An Upbeat ECB Survey, the Dollar Consolidates, and the Japanese are Buying a lot of Treasuries

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Major currencies continue their orbit around a consolidating dollar.


The US dollar has stabilized from a sell-off that took it to JPY118.50 and lifted the euro to almost $1.0750.  Disappointing US data has squeezed out some late longs and unwound the rise the implied yields of the December Fed funds and Eurodollar futures contracts.  The gap between the market pricing of a December lift-off contrasts with the surveys that show a large majority in the June-Sept period.

In the larger picture, after significant and sustained trend, the dollar appears to have entered a consolidative phase.  It coincides with the disappointing US data and some positive developments elsewhere, including the recovery in oil prices.

The broad euro range is roughly $1.05-$1.10.  It could not get above the mid-point, and only briefly traded above the neckline of the double top posted a little above $1.10 last March and in early April.  Intra-day support is in the $1.0575-$1.0610 area.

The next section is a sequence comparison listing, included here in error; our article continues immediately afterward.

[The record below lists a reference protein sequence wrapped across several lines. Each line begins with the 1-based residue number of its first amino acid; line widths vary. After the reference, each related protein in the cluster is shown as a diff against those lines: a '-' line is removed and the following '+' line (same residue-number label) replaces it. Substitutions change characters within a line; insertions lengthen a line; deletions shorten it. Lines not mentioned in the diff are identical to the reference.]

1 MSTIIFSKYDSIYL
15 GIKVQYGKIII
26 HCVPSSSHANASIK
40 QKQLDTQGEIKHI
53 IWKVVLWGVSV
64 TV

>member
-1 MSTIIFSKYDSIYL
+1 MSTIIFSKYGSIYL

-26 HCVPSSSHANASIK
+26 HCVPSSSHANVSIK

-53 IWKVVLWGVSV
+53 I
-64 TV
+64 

German economic institutes have raised their growth projections for the world's fourth largest economy, raising it from 1.2% to 2.1% this year, and 0.6% growth in Q1.  In contrast, it appears the US economy stagnated.  Inflation is at 0.5% this year and 1.3% next.  The ECB's survey of professional forecasters was more upbeat on the region's growth prospects this year.  The bank lending survey also pointed to improvement.  Earlier today, the auto industry association estimated auto sales at 10.4% year-over-year in March, the 19th month of growth.  There was an 8.6% increase in Q1 to 3.5 mln car registrations.  There is some push back that some registrations may exaggerate auto sales, but it is the best timely estimate.